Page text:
by Leila Aboulela
W & N, 2010
Set in 1950s Sudan, Lyrics Alley is the story of the powerful and sprawling Abuzied dynasty. With Mahmood Bey at its helm, the family can do no wrong. But when Mahmood’s son, Nur—the brilliant, charming heir to his business empire—suffers a near-fatal accident, his hopes of university and a glittering future are dashed. Subsequently, his betrothal to his cousin and sweetheart, Soraya is broken off, another tragedy that he is almost unable to bear. As British rule is coming to an end, and the country is torn between modernising influences and the call of traditions past, the family is divided. Mahmood’s second wife, Nabilah, longs to return to Egypt and leave behind her the dust of ‘backward-looking’ Sudan. His first wife, Waheeba, lives traditionally behind veils and closed doors and resents Nabilah’s influence on Mahmood. Meanwhile, Nur must find a way to live again in the world and find peace. Moving from the villages of Sudan to cosmopolitan Cairo and a decimated post-colonial Britain, this is a sweeping tale of loss, faith and reconciliation.
by Mick Imlah
Faber and Faber, 2010
Mick Imlah’s second and long-awaited collection The Lost Leader was published to acclaim in 2008, shortly before his early death in January 2009. It revealed a poet of dazzling virtuosity, eloquence and subtlety—breaking through, as Imlah said of Edwin Muir (whose poems he edited in his last year) ‘to a field of unforced imaginative fluency and an unexpected common cause’. Behind its accomplishment lay the multifarious atmospheres, nefarious personae and mordant storytelling of Imlah’s earlier poetry. Edited by Mark Ford and with an essay by Alan Hollinghurst, Selected Poems connects the work of three decades, drawing upon Imlah’s earlier full-length collection, Birthmarks (1988), as well as including uncollected poems and previously unpublished work.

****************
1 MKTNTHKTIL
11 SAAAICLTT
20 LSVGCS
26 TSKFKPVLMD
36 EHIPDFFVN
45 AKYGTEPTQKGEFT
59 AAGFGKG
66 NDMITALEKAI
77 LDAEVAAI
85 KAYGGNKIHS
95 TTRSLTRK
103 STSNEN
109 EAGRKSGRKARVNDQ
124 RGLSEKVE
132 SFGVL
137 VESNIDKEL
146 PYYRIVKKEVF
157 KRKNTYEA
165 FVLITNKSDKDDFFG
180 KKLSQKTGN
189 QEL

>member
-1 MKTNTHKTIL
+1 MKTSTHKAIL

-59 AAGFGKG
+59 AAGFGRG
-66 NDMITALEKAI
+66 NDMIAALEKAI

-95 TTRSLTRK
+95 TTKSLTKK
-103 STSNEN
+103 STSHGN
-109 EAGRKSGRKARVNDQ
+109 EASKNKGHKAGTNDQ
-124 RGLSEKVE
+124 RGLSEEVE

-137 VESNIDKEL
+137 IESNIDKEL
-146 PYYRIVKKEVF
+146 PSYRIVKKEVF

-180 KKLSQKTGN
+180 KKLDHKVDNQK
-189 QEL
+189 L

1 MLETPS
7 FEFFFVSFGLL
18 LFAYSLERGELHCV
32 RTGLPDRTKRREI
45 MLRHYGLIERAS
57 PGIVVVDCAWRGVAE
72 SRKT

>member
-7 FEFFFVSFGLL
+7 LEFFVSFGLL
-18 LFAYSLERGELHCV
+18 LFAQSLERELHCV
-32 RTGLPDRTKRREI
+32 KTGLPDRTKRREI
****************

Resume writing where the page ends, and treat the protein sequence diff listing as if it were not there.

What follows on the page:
There but for the
by Ali Smith
Penguin, forthcoming June 2011